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Apartment management wants to evict woman because son is in rap video

TalithFunchess her South Side apartment Wednesday December 26 2012.  |  John H. White~Sun-Times

Talitha Funchess at her South Side apartment Wednesday, December 26, 2012. | John H. White~Sun-Times

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Updated: January 28, 2013 2:55PM

Talitha Funchess, 43, is being evicted from her subsidized apartment in the South Loop because her 20-year-old son appeared in a rap video.

Actually, he appeared in a very bad rap video.

Funchess has lived in the 2100 block of South Michigan building since 2009.

Last month she received a “Notice of Termination of Tenancy” from Metroplex Inc., notifying her that the lease was being terminated because her son, Kenneth Coffie, “appeared in a posted video using profanity, degrading language and flashing gang signs on the project grounds, in violation of Paragraphs 8 and 9” of the lease.

According to Paragraph 8 of Funchess’ lease: “Neither Tenant or any of Tenant’s guests shall perform or permit any practice that may damage the reputation of or otherwise be injurious to the Building or neighborhood, or be disturbing to other tenants, or be illegal.”

Paragraph 9 of the lease defines “unlawful” behavior as, including but not limited to the “possession, use or sale of illegal drugs, and disturbances or acts of violence.”

The Notice of Termination did not reference the rap video, but the video Coffie was in is “Tatted Dre X Vic TTU Rite Nah.”

It is unclear whether the video was shot in the building, but Funchess says her son is in the video.

How the video came to management’s attention is a mystery since it has only 632 views on YouTube.

“What they appear to be saying is that you can be evicted even if your son wasn’t arrested,” noted Michelle Gilbert, a supervising attorney at LAF, formerly known as the Legal Assistance Foundation.

LAF provides free legal assistance to low-income and elderly people in Chicago and the surrounding area and has agreed to represent Funchess.

“The reason that they want to evict her and actually filed a court case is because her son appears momentarily in a video where no one is committing a crime. We have three cases where people are being evicted because their sons have been in videos,” Gilbert said.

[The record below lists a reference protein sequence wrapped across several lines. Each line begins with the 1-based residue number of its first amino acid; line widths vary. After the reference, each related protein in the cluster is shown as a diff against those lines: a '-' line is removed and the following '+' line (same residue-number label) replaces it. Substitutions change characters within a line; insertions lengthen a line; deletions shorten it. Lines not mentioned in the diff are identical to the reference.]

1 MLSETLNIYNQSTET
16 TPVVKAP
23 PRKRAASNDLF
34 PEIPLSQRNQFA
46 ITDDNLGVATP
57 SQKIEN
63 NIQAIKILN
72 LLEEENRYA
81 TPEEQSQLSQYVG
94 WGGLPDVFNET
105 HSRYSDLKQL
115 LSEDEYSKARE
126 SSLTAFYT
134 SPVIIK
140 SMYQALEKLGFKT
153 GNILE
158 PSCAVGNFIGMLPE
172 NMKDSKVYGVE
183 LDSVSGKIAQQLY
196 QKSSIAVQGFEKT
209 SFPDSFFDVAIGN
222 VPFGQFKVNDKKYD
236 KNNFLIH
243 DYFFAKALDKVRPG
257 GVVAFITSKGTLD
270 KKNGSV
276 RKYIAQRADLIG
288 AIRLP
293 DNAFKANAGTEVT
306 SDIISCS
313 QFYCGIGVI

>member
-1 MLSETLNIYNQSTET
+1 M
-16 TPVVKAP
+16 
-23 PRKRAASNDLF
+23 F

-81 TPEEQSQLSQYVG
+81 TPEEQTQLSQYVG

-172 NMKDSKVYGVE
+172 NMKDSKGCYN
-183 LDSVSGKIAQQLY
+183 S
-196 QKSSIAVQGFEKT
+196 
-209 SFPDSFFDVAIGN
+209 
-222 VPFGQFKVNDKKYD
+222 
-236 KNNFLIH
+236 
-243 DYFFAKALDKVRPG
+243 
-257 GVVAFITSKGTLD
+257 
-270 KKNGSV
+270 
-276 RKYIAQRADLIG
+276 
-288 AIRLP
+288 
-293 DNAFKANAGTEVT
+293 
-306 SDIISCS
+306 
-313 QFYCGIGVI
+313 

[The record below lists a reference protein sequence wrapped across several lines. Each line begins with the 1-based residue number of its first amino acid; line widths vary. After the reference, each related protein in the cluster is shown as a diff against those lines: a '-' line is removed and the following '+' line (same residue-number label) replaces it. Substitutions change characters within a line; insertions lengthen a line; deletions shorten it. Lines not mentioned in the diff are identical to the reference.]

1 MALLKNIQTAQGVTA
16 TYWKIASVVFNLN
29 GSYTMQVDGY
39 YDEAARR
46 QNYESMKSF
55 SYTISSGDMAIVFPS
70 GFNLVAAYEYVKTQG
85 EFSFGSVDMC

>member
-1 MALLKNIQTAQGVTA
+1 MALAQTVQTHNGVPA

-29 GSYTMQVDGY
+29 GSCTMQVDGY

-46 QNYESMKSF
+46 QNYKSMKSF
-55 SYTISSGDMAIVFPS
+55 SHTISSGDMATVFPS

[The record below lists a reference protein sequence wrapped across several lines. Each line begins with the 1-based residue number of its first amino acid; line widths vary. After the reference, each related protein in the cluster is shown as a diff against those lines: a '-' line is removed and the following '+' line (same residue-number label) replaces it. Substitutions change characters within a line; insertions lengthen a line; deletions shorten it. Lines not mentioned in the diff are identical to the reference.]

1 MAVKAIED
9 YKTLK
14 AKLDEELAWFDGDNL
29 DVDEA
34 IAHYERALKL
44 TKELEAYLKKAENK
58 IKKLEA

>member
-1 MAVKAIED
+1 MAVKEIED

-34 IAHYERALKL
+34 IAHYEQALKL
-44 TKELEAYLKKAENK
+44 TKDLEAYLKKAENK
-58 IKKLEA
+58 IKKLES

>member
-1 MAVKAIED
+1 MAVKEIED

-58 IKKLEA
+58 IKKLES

“I think this is the most absurd of the cases. I think people have a right to make a bad rap video.”

John Kennedy, vice president of operations for Metropolex, declined to discuss Funchess’ specific case.

“We would look at the issue individually and not the mere fact that someone posted a video,” he said in a brief telephone interview.

“All I mean is that every case is unique in and of itself to the extent that we issue any termination notice of violation.”

A spokesman for CHA also declined to discuss Funchess’ eviction, calling it a “confidential matter between tenant and landlord.

“At the present time, the participant is not in jeopardy of losing subsidy or of being terminated,” said Matthew Aguilar in an email.

Because Coffie didn’t shoot the video or engage in any illegal activity, it is difficult to understand why Metroplex is taking such an extreme legal action.

Further, Gilbert sees this as a First Amendment issue, especially since Funchess is a subsidized tenant.

“They can’t just terminate a tenancy for no reason,” she said. “This tenancy can only be terminated for cause. It is just speech in this video.”

The speech is definitely nasty. There’s a steady barrage of the n-word, the b-word and the f-word.

But Gilbert argues we have to protect speech that we find offensive.

“The First Amendment doesn’t mean anything if it only protects speech that we don’t find offensive. No one wants to get rid of nice speech,” she said.

Although private investors own the South Loop building and most of the units rent at market rate, the owners have a contract with the Department of Housing and Urban Development that requires them to set aside a certain number of units for Section 8 renters.

Funchess believes the eviction is retaliation and harassment because in the past she has complained about how Section 8 renters were being treated by management.

“They are willing to throw me out in the middle of the cold,” she said.

“When the sheriff came out here, they thought I was being evicted because I wasn’t paying my rent. They couldn’t even believe this is over a video.”

“There is a bigger issue here and we have several cases like this,” Gilbert told me.

“Right now the main goal is to save her housing.”

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